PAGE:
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Health Myths: Get the Facts

Cancer continued...

Lung Cancer
http://www.cdc.gov/cancer/lung/

Skin Cancer and Melanoma Awareness
http://www.cdc.gov/cancer/nscpep/awareness.htm

Skin Cancer: Preventing America's Most Common Cancer
http://www.cdc.gov/cancer/nscpep/about2004.htm

Skin Cancer Primary Prevention and Education Initiative
http://www.cdc.gov/cancer/nscpep/

Smoking: The Health Consequences of Smoking: Surgeon General's Report, 2004
http://www.cdc.gov/tobacco/sgr/sgr_2004/Factsheets.htm

Smoking: Secondhand Smoke
http://www.cdc.gov/tobacco/factsheets/secondhand_smoke_factsheet.htm

About the National Breast and Cervical Cancer Early Detection Program
http://www.cdc.gov/cancer/nbccedp/about.htm

Cancer Information Summaries: Prevention http://www.nci.nih.gov/cancertopics/pdq/prevention/ (Non-CDC site)

Steps to a Healthier You
http://www.mypyramid.gov/ (Non-CDC site)

*Weight Control and Physical Activity: International Agency for Research on Cancer- Handbooks of Cancer Prevention, 2002
http://www.iarc.fr/IARCPress/general/prev.pdf (Non-CDC site)

Diabetes

Myth: There's nothing you can do to prevent type 2 diabetes.

Fact: Diabetes prevention is proven, possible, and powerful. Studies show that people at high risk for type 2 diabetes can prevent or delay the onset of the disease by losing 5 to 7 percent of their body weight. For example, if you weigh 200 pounds, losing only 10 pounds could make a difference. You can do it by eating healthier and getting 30 minutes of physical activity 5 days a week.

Type 2 diabetes, formerly called adult-onset or noninsulin-dependent diabetes, is the most common form of diabetes. People can develop type 2 diabetes at any age, even during childhood. This form of diabetes usually begins with insulin resistance, a condition in which fat, muscle, and liver cells do not use insulin properly.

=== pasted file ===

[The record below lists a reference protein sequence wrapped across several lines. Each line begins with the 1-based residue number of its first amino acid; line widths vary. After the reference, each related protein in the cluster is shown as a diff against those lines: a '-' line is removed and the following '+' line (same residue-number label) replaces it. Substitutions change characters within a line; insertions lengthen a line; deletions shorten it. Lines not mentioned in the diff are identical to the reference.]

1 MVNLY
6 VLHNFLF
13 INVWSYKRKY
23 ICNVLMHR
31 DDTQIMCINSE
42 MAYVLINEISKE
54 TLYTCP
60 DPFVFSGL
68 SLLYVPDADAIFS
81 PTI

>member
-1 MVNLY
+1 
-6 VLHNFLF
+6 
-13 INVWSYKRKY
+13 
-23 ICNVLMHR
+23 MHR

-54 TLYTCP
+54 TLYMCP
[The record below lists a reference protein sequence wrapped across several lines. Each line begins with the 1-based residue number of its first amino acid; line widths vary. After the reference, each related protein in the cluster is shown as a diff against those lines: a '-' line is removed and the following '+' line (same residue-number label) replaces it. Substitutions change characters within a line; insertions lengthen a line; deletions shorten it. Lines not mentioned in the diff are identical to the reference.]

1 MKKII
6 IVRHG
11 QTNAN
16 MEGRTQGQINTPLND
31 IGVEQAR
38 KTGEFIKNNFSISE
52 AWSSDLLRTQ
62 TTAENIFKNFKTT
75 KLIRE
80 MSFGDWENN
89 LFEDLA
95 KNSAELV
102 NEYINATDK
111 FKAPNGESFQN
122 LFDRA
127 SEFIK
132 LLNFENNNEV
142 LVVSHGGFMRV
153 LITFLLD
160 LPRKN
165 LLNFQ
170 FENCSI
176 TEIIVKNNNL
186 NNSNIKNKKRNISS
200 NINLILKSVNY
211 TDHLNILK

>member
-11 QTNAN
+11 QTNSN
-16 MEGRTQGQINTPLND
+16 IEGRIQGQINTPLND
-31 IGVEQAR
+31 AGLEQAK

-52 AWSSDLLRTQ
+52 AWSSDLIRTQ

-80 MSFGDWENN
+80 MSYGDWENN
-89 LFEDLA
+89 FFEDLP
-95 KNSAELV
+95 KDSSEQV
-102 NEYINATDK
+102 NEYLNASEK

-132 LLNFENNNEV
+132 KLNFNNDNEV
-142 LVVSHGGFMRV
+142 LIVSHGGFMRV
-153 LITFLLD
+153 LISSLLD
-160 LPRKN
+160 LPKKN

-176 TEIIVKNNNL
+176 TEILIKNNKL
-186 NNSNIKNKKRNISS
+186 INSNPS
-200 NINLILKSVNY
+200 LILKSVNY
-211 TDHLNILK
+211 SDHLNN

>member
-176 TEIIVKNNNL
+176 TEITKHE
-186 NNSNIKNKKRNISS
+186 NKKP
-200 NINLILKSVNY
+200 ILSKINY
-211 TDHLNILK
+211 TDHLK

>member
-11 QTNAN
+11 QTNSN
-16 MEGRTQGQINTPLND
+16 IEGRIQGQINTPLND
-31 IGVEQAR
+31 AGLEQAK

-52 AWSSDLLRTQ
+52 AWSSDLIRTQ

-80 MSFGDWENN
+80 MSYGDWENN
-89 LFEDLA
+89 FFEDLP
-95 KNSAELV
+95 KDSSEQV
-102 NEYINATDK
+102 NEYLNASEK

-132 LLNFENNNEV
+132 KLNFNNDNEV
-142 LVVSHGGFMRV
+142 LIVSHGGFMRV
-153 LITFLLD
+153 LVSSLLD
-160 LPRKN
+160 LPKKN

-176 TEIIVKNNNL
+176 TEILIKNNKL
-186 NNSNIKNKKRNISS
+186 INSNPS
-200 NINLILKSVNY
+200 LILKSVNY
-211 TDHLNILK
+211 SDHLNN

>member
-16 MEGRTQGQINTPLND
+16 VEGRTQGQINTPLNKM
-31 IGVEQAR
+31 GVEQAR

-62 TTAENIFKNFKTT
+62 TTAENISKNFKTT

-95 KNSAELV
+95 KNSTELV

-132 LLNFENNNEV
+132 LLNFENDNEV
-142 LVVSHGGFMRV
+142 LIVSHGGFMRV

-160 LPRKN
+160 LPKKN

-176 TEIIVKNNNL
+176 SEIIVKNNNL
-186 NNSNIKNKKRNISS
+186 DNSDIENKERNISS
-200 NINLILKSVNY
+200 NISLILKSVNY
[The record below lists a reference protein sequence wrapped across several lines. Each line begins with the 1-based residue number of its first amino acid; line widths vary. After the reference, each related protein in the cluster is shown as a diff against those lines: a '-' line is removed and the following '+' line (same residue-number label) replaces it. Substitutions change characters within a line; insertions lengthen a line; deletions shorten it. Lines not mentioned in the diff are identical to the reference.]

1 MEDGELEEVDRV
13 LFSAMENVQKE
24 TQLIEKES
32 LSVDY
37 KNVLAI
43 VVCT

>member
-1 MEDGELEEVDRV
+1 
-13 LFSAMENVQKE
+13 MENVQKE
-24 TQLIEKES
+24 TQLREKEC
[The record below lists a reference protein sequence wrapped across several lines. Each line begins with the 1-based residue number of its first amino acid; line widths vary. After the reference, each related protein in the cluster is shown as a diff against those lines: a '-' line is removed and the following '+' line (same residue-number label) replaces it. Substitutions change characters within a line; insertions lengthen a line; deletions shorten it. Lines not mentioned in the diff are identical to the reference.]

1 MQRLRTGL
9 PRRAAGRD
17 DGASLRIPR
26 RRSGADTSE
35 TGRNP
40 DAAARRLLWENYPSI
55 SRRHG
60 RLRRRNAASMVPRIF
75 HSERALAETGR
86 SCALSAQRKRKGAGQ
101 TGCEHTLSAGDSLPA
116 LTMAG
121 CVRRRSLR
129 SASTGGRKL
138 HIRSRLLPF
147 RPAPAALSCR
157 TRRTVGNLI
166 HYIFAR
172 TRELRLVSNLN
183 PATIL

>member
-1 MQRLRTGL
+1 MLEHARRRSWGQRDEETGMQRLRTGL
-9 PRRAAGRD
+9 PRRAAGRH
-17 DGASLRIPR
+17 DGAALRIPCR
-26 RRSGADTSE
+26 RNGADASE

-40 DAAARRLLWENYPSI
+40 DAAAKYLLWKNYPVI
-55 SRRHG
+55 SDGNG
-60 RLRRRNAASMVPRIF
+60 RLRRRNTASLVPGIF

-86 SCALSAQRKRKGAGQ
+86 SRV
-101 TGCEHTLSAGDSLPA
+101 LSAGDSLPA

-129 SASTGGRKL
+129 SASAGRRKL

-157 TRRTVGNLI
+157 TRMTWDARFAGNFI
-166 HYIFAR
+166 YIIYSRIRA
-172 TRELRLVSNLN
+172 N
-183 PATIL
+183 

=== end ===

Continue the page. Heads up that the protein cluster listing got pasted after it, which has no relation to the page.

More than 18 million Americans have diabetes, and 5.2 million cases are undiagnosed. An estimated 41 million U.S. adults aged 40–74 have prediabetes—that is, their blood sugar level is elevated but is not high enough to be classified as diabetes. People with prediabetes are at high risk for developing diabetes.

Diabetes can cause heart disease, stroke, blindness, kidney failure, pregnancy complications, lower-extremity amputations, and deaths related to flu and pneumonia. Heart disease is the leading cause of diabetes-related deaths, and death rates are about 2–4 times higher for adults with diabetes than for those without the disease.

Diabetes & Me: Prevent Diabetes
http://www.cdc.gov/diabetes/consumer/prevent.htm

Diabetes Prevention
http://www.ndep.nih.gov/diabetes/prev/prevention.htm

Am I At Risk for Type 2 Diabetes?
http://diabetes.niddk.nih.gov/dm/pubs/riskfortype2/ (Non-CDC site)

WebMD Public Information from the CDC

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